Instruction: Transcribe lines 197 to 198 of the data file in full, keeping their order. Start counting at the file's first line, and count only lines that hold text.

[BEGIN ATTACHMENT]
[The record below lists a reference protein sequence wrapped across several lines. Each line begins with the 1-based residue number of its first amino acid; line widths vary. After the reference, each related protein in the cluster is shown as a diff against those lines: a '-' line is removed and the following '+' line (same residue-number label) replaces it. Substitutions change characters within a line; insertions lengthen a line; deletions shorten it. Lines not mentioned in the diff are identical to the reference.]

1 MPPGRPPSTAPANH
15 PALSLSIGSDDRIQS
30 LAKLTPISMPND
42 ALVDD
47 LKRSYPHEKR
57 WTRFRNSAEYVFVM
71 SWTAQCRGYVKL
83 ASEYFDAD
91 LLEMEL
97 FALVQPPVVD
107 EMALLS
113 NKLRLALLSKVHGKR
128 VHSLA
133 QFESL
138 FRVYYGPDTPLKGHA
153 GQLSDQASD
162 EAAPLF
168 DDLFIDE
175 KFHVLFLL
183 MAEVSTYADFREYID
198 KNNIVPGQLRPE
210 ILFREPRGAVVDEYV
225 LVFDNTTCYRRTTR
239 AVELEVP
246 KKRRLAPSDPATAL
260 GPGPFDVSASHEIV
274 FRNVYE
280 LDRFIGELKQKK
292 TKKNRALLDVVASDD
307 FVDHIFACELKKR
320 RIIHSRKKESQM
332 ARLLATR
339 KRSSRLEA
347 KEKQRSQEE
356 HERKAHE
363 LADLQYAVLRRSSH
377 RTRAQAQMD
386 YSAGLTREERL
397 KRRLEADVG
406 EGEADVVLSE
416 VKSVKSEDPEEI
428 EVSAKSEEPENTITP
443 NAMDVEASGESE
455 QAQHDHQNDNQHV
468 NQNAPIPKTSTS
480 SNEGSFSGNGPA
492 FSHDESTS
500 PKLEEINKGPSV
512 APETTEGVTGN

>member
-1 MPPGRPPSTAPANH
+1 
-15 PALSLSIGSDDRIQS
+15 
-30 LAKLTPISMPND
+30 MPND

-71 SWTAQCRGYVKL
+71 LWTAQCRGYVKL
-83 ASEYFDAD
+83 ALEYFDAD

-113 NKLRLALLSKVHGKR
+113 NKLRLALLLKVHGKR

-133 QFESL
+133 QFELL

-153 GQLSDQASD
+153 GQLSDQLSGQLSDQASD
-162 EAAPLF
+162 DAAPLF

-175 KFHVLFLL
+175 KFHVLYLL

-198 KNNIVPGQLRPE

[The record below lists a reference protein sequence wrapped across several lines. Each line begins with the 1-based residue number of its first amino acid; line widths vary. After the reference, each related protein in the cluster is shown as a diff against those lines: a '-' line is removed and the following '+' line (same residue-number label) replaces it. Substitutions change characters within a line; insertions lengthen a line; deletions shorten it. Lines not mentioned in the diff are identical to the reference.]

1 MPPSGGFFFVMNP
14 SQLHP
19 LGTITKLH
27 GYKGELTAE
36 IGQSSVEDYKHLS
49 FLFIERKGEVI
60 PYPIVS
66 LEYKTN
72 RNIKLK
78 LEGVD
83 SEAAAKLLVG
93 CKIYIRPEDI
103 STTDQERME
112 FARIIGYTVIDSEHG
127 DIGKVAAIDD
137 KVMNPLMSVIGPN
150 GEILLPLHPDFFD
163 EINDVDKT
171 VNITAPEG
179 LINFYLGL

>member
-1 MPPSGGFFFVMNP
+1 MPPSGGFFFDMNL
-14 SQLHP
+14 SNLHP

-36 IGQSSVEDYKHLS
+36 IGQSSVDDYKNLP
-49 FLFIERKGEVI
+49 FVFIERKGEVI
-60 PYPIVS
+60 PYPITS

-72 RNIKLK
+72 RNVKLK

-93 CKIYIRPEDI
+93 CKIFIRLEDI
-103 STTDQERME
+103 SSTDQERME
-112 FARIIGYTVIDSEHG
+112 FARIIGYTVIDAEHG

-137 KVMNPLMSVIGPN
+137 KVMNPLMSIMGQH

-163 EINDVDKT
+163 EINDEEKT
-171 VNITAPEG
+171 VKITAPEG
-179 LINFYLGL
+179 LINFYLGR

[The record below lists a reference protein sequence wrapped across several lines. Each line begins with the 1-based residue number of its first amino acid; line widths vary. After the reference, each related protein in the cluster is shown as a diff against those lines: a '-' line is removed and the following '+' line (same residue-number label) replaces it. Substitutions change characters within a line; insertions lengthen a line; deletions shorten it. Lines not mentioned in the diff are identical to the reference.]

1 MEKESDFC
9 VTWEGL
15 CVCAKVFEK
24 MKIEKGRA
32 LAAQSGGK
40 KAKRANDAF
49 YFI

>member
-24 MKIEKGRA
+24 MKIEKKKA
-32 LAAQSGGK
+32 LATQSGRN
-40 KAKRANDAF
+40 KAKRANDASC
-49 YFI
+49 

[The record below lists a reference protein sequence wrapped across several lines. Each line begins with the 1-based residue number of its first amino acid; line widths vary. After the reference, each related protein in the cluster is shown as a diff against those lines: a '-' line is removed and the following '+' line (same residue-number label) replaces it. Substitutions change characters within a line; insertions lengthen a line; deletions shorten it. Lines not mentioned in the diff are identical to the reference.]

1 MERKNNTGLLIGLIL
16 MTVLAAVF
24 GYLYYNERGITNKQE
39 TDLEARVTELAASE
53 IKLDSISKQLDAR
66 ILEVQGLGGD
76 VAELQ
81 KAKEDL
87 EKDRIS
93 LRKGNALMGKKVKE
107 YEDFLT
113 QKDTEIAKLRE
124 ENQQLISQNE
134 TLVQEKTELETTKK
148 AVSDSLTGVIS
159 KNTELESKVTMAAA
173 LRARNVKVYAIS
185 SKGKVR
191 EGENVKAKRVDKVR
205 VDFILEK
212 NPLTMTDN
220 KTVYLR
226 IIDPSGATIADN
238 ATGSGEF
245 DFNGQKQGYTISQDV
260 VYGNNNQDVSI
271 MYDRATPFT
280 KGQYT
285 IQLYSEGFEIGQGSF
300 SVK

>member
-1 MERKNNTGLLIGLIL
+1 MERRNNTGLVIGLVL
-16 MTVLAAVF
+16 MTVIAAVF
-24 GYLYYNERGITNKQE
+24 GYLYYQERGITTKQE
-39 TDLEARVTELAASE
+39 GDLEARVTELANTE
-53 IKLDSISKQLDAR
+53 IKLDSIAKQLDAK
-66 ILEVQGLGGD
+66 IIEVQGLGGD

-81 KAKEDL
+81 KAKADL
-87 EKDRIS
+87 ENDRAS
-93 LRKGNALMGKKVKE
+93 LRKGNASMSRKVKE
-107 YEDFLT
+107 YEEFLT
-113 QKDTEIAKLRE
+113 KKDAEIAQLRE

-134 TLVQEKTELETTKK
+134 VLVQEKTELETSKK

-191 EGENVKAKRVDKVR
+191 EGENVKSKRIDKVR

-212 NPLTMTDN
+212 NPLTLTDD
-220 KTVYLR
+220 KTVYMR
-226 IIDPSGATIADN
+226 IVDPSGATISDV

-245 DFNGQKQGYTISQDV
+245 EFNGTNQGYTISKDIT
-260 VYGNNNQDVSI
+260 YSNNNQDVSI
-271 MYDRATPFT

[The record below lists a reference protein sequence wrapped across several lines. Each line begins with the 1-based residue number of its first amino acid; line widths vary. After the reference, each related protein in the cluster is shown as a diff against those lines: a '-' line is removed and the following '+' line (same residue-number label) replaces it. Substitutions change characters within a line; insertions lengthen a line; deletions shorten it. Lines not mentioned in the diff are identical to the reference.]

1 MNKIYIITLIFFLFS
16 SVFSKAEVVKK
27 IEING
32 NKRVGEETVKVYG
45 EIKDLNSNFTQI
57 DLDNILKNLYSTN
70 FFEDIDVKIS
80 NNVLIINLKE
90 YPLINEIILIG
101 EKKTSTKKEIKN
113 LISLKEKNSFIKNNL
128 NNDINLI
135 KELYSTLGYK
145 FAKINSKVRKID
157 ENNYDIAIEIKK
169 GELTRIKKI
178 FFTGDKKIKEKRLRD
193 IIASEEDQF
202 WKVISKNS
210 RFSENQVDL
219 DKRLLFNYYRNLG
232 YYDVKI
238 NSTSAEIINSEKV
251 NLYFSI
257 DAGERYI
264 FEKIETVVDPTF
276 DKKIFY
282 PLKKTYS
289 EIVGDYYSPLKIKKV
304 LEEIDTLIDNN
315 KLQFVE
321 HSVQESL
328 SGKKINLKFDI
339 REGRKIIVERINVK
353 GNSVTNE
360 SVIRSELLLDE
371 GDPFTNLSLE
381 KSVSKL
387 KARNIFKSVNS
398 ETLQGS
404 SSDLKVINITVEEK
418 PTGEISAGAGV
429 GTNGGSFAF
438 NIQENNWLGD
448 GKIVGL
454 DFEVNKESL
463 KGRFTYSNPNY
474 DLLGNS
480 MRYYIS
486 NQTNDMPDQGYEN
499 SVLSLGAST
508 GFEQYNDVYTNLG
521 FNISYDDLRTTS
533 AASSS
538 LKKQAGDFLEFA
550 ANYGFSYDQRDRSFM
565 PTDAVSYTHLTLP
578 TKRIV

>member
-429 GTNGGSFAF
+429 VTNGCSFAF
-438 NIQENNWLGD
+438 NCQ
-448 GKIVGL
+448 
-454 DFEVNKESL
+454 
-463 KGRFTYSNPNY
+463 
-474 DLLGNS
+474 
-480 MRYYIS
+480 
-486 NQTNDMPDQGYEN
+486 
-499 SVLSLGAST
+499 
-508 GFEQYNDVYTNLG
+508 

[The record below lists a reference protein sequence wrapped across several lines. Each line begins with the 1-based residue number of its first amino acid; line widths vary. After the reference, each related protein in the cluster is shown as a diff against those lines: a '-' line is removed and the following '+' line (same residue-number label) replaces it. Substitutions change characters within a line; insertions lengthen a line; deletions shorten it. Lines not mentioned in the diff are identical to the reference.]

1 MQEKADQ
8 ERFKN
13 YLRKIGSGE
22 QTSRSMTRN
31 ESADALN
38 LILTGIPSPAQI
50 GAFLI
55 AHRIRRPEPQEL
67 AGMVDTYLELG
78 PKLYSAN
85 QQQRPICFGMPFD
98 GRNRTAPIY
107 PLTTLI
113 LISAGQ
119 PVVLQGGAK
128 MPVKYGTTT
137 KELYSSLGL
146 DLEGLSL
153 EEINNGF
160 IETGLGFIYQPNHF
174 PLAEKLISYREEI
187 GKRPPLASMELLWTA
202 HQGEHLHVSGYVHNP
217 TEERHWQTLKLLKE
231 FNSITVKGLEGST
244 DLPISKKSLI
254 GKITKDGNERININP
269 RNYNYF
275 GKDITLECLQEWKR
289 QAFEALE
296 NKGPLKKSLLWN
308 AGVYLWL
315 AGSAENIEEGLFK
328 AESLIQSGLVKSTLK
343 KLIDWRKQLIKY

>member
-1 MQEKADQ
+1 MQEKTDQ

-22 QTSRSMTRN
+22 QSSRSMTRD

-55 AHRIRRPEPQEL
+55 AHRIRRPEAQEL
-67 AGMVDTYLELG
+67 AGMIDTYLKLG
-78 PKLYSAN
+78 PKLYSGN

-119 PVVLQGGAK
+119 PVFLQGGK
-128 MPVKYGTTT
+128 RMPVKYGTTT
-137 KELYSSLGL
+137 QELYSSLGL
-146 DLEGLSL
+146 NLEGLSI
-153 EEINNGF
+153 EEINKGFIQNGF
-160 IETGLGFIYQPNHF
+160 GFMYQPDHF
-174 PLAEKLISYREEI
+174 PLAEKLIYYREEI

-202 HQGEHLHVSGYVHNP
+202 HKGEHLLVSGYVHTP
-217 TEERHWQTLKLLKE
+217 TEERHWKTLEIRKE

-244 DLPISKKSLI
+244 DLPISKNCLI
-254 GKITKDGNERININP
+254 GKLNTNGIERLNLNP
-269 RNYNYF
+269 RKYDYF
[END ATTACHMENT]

+212 NPLTLTDD
-220 KTVYLR